"I pretty much let everyone know before I left [at the end of the season] that I wanted to come back," Grabow said Friday. "It's a good situation for me and my family and for the Cubs. They brought me in there, they made a trade to bring me there and I fit in right away.
"The atmosphere that's inside that clubhouse, everyone gets along pretty good and it's kind of a veteran team, and everybody goes about their business," he said. "I figured that's a pretty good situation for me."
Grabow, 31, lives in Arizona, and liked the idea of not having to pack up his family to go to Florida for Spring Training. He's also comfortable pitching in the National League Central.
"It was kind of a no-brainer," he said.
The Cubs acquired the reliever on July 30 from Pittsburgh along with Tom Gorzelanny, and Grabow appeared in 30 games, posting a 3.24 ERA with Chicago. He set a career high in appearances in 2009, pitching in 75 games total. He held left-handed hitters to a .222 average.
He did all that despite having bone chips in his elbow, which Grabow said he's learned to live with.
"I've had bone chips in my elbow probably for about three years now," he said. "It's something that if you look at a lot of pitchers, they're either going to have something going on in their shoulder or something in their elbow. ... It's something you learn to manage."
His 72 1/3 innings this season tied for third-most among left-handed relievers, and his career-high 23 holds ranked ninth among National League pitchers. He served up five home runs, the fewest in any of his six seasons.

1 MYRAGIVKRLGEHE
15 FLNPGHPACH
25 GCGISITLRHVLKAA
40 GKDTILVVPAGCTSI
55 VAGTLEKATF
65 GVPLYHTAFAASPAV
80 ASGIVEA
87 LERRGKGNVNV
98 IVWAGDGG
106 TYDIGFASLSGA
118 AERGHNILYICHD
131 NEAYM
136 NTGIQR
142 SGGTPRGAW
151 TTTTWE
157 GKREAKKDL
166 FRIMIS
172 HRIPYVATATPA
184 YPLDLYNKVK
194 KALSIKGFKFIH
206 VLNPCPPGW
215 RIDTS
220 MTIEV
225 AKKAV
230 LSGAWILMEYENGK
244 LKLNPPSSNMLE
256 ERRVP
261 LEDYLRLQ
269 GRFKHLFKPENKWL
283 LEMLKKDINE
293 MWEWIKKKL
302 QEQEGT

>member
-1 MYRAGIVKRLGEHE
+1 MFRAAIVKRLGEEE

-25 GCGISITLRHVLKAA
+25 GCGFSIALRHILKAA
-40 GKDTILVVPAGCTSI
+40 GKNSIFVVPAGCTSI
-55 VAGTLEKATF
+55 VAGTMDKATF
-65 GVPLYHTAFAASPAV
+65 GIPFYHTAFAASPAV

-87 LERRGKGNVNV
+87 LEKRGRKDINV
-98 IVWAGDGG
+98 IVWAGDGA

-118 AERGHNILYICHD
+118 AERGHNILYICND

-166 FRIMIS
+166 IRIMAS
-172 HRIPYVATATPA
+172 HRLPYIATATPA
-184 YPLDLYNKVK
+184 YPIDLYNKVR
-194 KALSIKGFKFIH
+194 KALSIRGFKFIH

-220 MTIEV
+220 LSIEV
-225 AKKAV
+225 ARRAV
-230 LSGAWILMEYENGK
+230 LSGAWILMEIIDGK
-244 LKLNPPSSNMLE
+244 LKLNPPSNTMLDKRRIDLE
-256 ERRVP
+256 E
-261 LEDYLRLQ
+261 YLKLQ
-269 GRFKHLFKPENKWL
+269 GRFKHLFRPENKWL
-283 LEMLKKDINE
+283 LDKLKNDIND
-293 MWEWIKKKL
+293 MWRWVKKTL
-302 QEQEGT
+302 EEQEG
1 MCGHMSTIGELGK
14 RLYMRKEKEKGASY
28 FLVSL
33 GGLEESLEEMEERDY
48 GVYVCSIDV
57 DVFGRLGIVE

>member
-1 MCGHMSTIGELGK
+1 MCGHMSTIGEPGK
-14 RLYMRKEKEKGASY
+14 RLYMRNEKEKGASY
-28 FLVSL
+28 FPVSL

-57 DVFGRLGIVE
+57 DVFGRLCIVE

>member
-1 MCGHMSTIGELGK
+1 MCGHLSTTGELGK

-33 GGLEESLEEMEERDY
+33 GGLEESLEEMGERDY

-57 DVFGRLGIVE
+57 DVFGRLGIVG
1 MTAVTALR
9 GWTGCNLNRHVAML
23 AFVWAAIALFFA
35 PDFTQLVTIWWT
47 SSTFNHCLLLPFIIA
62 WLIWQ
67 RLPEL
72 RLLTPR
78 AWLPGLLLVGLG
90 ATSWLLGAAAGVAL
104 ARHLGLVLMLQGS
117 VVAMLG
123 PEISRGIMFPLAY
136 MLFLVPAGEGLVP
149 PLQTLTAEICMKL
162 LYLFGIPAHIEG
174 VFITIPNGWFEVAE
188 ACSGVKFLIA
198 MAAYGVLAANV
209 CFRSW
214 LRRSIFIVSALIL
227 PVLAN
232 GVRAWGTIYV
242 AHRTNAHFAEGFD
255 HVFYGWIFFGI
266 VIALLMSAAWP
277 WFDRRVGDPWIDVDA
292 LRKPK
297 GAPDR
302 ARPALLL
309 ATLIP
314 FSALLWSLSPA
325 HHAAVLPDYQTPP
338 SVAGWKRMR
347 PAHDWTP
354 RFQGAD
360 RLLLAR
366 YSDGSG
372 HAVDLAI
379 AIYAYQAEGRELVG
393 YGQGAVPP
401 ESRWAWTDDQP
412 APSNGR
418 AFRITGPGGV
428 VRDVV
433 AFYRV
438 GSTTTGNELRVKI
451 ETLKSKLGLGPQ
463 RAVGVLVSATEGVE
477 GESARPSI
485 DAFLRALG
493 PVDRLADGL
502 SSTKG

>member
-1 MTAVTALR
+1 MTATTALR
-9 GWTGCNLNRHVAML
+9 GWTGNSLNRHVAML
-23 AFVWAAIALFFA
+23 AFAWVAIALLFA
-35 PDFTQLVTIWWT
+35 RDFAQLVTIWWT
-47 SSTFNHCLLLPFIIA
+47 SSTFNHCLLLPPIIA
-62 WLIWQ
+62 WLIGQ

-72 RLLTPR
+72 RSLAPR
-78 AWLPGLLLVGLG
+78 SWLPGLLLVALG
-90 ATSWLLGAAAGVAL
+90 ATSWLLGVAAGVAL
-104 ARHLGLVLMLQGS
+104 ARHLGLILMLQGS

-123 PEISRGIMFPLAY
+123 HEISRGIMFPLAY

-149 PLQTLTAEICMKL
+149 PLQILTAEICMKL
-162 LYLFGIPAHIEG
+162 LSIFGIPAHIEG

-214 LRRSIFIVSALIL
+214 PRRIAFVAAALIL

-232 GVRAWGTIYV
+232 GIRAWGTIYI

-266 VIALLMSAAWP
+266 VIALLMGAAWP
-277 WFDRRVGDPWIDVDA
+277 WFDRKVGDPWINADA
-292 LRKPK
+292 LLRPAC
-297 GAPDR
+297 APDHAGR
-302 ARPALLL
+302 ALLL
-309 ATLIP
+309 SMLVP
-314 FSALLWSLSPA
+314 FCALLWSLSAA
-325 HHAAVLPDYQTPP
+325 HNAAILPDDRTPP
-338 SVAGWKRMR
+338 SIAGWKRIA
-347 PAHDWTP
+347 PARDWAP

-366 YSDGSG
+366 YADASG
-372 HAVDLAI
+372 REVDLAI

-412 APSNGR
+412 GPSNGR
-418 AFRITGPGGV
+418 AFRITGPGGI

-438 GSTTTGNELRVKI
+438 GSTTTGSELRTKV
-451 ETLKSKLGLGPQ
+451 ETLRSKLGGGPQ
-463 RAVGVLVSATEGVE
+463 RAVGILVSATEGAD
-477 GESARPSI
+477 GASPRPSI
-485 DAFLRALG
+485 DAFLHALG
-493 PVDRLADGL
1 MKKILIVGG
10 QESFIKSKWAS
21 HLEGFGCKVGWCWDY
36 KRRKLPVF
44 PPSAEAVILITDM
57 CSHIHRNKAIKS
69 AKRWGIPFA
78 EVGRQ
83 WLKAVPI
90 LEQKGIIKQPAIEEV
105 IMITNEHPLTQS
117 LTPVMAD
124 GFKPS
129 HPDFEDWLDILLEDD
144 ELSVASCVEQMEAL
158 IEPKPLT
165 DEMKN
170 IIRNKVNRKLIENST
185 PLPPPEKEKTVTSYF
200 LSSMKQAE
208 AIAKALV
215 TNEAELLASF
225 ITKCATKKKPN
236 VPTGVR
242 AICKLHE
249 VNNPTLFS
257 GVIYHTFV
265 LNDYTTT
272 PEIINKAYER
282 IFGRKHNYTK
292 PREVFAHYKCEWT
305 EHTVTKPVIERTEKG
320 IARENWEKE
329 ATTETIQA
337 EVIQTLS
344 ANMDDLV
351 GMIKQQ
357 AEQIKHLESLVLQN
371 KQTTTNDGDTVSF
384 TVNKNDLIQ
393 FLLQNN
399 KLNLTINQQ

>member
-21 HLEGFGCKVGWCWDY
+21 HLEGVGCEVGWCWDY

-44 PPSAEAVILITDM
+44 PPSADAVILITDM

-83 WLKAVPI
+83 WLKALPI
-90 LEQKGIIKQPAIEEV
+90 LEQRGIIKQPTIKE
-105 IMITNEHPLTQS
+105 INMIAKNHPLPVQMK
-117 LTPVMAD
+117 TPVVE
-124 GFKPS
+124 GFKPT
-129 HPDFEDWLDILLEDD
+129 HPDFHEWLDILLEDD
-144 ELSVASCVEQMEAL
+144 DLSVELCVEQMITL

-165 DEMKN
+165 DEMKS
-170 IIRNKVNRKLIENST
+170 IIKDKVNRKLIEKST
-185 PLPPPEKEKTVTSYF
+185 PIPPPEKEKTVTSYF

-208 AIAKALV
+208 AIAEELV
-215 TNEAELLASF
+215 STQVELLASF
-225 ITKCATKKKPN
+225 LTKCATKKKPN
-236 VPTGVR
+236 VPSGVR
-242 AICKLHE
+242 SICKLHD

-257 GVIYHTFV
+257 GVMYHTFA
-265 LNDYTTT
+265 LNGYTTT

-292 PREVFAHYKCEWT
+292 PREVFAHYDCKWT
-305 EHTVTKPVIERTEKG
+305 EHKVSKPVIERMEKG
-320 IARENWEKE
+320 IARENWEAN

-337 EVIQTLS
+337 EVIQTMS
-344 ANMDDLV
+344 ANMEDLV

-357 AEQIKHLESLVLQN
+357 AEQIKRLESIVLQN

The lefty will be called upon to set up Carlos Marmol, 27, who was the Cubs' prime eighth-inning pitcher the past two seasons. Marmol was handed the closer's job in August, taking over for Kevin Gregg.
Gregg, who still wants to be a closer, also is a free agent and is not expected to be re-signed by the Cubs. The team's other free agents include Rich Harden, Chad Fox and Reed Johnson.
Grabow is now the most experienced pitcher in the Cubs' pen. Besides Marmol, the list of relievers includes Angel Guzman, 27; Justin Berg, 25; Esmailin Caridad, 25; Sean Marshall, 27 and Jeff Stevens, 26. Grabow said he'll offer advice on how to prepare for everyday duty.
"You have to think of it as a family down in the bullpen," Grabow said. "You'll have some guys who are inexperienced and some guys who have some experience under their belt. We all have to stick together and we have each other's backs. That's the way it was when I was at Pittsburgh."
It's not just the physical grind that can wear a pitcher down.
"The baseball season will bring you down to your knees more than once every year," he said. "You have to be tough mentally. You're going to have your bad days, and you're just going to have to roll with it and have a quick memory. That's something I think I can help with the younger guys."